I would argue that the consequences of intervention would have been worse than any actual consequences that happened given no intervention.

Which is part of the reason I asked the question (and I admit I phrased it in a slightly leading way), and also part of the reason why I am sceptical of the idea of exporting freedom, and also of the idea of the 'international community' intervening to defend 'human rights', whether it is sponsored by the UN or by 'coalitions of the willing' acting more or less independently of the UN, given that in Northern Ireland there were always competing points of view, as in many other situations.

The problem in Northern Ireland in the late 60's/early 70's was often framed in terms of 'those loyalists are trying to oppress the innocent Catholics/nationalists', etc, hence leading people to adopt the view 'better send in an international force to protect them', etc. But it was never as simple as that. These things rarely are.


And frankly there isn't an easy answer to that question.

I then defer to you. For now
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Old 08-14-2005, 06:42 PM   #18
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Quote:
Originally posted by STING2
(b) No and the Chinese and Russians would not intervene even if they wanted to. China does not have power projection capablities to fight a war hundreds or thousands of miles from its borders. The old Soviet Union had a border with Iran, but Russia does not and would have to cross through several independent countries and hundreds of miles of rough terrein to be positioned to intervene. Russia's military today is small and their power projection capabilities are a fraction of what the Soviet Union's was. Russia was nearly powerless to support their "Serb brothers" in the Kosovo war back in 1999.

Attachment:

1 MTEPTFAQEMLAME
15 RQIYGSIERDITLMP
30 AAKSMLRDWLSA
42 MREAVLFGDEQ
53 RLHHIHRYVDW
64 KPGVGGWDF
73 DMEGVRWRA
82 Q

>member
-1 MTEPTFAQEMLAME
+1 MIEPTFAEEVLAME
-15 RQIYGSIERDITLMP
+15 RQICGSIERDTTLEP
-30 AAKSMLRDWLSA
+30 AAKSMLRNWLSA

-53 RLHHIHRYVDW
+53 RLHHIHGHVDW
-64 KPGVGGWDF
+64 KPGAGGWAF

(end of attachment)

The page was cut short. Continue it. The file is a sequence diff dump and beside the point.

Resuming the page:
Maybe not in Iran but....

http://www.washingtonpost.com/wp-dyn...081400927.html

Snip "China tries to put the Taiwan question into every issue, but for Russia that was never the purpose of the exercises," said Dmitry Kormilitsyn, an analyst at Chinacom, a Moscow think tank that studies China and Russian-Chinese relations. "In Central Asia, on the other hand, Russian and Chinese interests are very close: maintaining the status quo and pushing back against the very active U.S. presence."

The two countries have invited observers from the Central Asian republics of Kazakhstan, Uzbekistan, Tajikistan and Kyrgyzstan, which together with Russia and China form the Shanghai Cooperation Organization.

That group recently called on the United States to set a timetable to withdraw its forces from bases in Kyrgyzstan and Uzbekistan, which are used to support military operations in Afghanistan. The Uzbek authorities later gave U.S. forces 180 days to pull out, after the United States criticized the Uzbek government for suppressing demonstrators in the city of Andijan in May, leaving hundreds dead, according to human rights groups.